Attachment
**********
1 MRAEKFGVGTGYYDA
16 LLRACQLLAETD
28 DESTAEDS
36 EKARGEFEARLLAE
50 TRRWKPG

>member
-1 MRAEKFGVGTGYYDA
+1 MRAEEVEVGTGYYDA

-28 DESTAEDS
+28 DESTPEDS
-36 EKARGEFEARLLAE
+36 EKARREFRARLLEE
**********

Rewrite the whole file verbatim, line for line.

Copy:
1 MRAEKFGVGTGYYDA
16 LLRACQLLAETD
28 DESTAEDS
36 EKARGEFEARLLAE
50 TRRWKPG

>member
-1 MRAEKFGVGTGYYDA
+1 MRAEEVEVGTGYYDA

-28 DESTAEDS
+28 DESTPEDS
-36 EKARGEFEARLLAE
+36 EKARREFRARLLEE